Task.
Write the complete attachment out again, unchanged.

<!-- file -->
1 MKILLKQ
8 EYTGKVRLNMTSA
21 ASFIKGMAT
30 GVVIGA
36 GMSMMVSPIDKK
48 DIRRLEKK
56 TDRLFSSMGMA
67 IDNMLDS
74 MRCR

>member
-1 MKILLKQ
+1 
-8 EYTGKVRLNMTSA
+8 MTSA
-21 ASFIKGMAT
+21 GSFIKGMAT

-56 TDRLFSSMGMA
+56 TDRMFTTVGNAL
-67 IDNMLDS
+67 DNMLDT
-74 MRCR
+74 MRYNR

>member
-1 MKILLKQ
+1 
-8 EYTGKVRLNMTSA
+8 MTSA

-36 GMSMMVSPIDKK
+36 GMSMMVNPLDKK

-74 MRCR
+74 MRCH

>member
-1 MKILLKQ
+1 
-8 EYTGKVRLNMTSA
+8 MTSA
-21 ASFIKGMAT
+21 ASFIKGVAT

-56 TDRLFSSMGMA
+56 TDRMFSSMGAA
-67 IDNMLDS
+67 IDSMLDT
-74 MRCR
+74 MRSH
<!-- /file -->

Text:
1 MKILLKQ
8 EYTGKVRLNMTSA
21 ASFIKGMAT
30 GVVIGA
36 GMSMMVSPIDKK
48 DIRRLEKK
56 TDRLFSSMGMA
67 IDNMLDS
74 MRCR

>member
-1 MKILLKQ
+1 
-8 EYTGKVRLNMTSA
+8 MTSA
-21 ASFIKGMAT
+21 GSFIKGMAT

-56 TDRLFSSMGMA
+56 TDRMFTTVGNAL
-67 IDNMLDS
+67 DNMLDT
-74 MRCR
+74 MRYNR

>member
-1 MKILLKQ
+1 
-8 EYTGKVRLNMTSA
+8 MTSA

-36 GMSMMVSPIDKK
+36 GMSMMVNPLDKK

-74 MRCR
+74 MRCH

>member
-1 MKILLKQ
+1 
-8 EYTGKVRLNMTSA
+8 MTSA
-21 ASFIKGMAT
+21 ASFIKGVAT

-56 TDRLFSSMGMA
+56 TDRMFSSMGAA
-67 IDNMLDS
+67 IDSMLDT
-74 MRCR
+74 MRSH